Up to 10,000 Australians with intellectual disabilities, who worked for as little as just 99¢ an hour, will share in a massive $100 million federal government payout after a landmark discrimination lawsuit, the Sydney Morning Herald reports.
“We will no longer have workers with intellectual disabilities working in Dickensian conditions,” Maurice Blackburn partner Josh Bornstein said on Friday.
“This class action settlement will help to right the wrongs that have been committed.”
Across the nation thousands of people with disabilities are employed in packaging, manufacturing and cleaning jobs at hundreds of Australian Disability Enterprises, formerly known as “sheltered workshops”.
In a highly anticipated ruling, the Federal Court on Friday approved the commonwealth’s multimillion-dollar settlement of the long-running class action lawsuit, which has been battling for backpay for thousands of these staff.
It has previously been ruled that the federal government system of calculating their wages was in violation of anti-discrimination laws.
Some individual employees, who earned a fraction of the minimum wage, are now in line to receive as much as $100,000 in backpay.
Mr Bornstein said the $100 million settlement, the largest of any case he had ever worked, was an “historic outcome”.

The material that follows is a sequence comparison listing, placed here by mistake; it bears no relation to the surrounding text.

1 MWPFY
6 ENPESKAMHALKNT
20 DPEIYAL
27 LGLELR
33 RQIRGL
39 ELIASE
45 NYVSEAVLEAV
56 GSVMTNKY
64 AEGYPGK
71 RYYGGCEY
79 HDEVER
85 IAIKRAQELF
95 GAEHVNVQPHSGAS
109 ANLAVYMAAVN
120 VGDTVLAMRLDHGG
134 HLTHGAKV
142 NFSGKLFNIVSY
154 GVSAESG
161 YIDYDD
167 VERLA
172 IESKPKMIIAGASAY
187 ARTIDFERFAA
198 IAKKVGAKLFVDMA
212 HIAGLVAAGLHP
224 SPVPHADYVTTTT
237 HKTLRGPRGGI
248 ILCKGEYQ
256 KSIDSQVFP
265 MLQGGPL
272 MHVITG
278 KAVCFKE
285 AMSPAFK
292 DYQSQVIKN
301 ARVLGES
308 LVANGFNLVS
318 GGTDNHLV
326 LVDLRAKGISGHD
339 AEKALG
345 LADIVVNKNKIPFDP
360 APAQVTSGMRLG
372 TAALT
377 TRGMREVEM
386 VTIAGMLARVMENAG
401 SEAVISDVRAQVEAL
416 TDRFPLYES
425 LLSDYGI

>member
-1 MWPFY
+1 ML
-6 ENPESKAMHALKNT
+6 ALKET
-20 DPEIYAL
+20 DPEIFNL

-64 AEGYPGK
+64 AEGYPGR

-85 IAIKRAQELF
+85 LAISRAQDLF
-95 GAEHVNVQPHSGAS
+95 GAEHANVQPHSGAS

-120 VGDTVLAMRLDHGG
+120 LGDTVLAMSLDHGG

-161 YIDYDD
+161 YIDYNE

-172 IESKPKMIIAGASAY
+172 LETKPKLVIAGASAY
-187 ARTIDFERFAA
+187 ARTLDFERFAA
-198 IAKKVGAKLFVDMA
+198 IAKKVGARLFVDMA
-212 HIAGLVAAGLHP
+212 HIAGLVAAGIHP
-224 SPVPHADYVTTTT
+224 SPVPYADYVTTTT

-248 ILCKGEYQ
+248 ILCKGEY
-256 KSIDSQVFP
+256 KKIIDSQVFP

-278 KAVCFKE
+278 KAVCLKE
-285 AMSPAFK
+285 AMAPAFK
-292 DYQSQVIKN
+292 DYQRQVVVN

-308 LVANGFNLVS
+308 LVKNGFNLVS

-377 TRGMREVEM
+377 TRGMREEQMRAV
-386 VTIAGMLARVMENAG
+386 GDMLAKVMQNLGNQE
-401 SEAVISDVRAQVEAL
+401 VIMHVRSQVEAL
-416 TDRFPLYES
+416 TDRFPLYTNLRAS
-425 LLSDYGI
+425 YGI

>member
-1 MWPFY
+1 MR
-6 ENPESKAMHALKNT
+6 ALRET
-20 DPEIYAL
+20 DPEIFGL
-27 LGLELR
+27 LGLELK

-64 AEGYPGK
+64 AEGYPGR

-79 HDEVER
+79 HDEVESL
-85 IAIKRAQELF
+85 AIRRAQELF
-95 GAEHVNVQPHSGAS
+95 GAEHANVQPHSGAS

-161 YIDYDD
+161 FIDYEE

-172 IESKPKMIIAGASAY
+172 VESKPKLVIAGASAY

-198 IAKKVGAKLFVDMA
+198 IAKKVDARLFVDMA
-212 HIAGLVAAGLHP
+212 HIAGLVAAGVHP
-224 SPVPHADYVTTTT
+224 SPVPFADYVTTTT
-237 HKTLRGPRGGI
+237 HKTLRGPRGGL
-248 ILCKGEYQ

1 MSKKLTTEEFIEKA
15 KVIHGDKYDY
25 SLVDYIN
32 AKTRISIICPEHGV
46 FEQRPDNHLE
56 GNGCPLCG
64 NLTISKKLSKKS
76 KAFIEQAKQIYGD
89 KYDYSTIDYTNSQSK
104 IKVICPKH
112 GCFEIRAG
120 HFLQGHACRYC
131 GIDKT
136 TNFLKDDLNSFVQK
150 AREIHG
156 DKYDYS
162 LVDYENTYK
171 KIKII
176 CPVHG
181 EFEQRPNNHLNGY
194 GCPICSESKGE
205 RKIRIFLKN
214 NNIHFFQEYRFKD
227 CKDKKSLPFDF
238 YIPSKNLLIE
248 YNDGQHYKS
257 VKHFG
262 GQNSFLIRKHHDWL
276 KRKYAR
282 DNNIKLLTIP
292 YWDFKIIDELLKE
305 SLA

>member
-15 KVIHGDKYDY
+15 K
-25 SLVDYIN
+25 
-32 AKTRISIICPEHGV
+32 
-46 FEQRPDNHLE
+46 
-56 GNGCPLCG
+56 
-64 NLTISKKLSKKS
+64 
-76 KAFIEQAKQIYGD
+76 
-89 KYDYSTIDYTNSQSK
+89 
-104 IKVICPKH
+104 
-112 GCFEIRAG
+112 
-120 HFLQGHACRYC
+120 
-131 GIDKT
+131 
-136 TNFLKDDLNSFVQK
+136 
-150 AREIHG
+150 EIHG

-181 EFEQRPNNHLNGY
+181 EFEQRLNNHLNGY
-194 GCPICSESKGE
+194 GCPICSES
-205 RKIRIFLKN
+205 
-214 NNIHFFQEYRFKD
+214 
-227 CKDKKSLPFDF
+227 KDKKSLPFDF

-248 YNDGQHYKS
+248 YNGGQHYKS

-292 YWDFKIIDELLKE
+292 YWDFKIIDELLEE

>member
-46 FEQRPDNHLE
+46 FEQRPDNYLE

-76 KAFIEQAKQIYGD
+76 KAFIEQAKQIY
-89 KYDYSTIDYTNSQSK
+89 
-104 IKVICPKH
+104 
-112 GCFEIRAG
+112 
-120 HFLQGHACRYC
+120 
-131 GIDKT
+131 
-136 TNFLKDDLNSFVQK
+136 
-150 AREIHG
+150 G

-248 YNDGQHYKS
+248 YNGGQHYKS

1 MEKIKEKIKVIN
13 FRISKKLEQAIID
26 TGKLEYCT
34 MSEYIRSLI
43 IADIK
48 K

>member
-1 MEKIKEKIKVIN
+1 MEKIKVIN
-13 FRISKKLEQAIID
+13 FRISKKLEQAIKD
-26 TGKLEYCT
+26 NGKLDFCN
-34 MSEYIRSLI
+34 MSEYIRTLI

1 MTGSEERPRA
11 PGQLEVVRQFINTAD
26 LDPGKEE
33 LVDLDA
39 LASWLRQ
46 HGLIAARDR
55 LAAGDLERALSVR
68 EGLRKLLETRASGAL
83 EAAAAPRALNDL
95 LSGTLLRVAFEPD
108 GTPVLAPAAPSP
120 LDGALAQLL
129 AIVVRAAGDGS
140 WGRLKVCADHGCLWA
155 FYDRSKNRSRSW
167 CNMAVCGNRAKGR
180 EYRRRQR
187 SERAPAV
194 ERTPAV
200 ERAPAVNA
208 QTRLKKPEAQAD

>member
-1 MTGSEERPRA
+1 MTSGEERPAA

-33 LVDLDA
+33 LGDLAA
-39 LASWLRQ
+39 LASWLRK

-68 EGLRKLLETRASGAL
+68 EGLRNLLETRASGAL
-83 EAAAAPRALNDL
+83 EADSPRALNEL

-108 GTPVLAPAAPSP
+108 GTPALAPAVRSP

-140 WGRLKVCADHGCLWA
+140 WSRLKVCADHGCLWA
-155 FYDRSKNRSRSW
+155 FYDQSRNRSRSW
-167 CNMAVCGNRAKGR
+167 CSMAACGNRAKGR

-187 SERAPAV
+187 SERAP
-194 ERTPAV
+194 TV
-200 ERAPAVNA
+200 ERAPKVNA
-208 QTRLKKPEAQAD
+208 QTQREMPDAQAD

He described the treatment of workers with intellectual disabilities as “absolutely prehistoric”.
“These workers work under the radar … and we’ve made it a very public issue,” he said.
“As a result, wage policy is changing ,and these workers are slowly moving towards a more mainstream treatment in the wage system.”
“It’s been a David and Goliath battle … and the most unusual battle I’ve ever been involved with,” he told The Guardian
Friday’s federal court ruling ends a class action launched in 2013 on behalf of the lead plaintiff, Tyson Duval-Comrie, who earned $1.77 an hour working at a centre that packages sugar sticks in boxes.
About 10,000 affected workers will be compensated as a result of Friday’s settlement. The wage assessment tool was amended in March to increase payments to disabled workers.
$100 million payday for $1-an-hour staff with disabilities (Sydney Morning Herald)